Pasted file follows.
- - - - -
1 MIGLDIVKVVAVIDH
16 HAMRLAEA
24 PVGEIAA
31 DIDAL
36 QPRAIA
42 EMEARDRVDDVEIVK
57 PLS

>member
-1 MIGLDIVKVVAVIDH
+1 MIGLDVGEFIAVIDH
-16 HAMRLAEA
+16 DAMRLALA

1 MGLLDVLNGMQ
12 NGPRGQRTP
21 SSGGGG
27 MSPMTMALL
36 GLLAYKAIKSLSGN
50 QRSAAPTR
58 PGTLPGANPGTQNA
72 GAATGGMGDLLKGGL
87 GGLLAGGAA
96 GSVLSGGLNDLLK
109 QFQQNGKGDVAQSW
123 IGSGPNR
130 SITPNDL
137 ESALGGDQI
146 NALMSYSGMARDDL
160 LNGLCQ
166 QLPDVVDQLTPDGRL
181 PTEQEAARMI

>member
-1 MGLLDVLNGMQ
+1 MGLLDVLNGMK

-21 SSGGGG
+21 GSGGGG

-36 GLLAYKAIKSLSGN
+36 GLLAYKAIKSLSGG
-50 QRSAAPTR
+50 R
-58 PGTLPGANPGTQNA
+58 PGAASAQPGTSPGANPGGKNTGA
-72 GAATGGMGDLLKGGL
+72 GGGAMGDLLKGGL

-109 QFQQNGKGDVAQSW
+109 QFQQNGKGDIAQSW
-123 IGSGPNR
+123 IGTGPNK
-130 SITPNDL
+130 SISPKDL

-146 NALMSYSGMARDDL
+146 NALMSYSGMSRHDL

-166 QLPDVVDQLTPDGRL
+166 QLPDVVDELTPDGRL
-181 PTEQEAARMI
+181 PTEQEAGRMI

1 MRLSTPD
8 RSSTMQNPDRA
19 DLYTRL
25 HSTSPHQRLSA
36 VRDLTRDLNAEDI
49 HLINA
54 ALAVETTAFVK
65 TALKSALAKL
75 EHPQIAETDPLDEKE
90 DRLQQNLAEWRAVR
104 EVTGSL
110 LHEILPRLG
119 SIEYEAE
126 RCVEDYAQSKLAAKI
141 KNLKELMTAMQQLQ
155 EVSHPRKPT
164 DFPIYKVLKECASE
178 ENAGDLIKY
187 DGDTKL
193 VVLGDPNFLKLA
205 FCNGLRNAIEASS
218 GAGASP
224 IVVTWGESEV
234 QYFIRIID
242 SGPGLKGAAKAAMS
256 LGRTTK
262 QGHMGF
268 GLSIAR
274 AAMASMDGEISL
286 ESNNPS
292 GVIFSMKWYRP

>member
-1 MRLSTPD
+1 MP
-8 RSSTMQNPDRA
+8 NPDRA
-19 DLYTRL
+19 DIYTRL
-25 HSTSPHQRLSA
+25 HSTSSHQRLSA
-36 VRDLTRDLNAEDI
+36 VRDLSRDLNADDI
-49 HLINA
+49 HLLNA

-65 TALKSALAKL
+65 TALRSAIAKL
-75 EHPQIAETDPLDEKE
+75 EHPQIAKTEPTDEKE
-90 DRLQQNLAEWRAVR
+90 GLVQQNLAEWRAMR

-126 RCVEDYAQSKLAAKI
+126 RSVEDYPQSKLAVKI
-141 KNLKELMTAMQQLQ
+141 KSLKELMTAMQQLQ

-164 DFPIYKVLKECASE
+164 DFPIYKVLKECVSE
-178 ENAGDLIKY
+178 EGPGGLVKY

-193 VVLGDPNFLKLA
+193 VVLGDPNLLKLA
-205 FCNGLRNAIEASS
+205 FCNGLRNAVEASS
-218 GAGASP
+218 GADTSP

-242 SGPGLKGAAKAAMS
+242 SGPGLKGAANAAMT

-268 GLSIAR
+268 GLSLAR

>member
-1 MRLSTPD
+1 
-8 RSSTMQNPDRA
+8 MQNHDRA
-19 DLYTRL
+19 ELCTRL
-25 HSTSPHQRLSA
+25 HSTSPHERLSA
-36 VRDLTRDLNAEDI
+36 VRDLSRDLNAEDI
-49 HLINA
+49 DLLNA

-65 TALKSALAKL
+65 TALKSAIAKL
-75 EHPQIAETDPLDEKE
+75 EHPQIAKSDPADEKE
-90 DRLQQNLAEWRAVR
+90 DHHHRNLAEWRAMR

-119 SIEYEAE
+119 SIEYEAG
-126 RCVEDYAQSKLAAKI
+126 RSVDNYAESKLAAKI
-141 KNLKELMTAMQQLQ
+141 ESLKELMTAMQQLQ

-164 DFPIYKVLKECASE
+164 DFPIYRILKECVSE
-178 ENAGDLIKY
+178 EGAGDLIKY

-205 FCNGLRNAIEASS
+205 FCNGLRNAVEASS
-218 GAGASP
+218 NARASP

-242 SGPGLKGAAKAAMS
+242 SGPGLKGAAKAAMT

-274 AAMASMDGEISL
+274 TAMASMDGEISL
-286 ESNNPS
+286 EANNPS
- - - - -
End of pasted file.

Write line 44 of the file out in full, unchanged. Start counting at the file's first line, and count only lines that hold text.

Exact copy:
-109 QFQQNGKGDVAQSW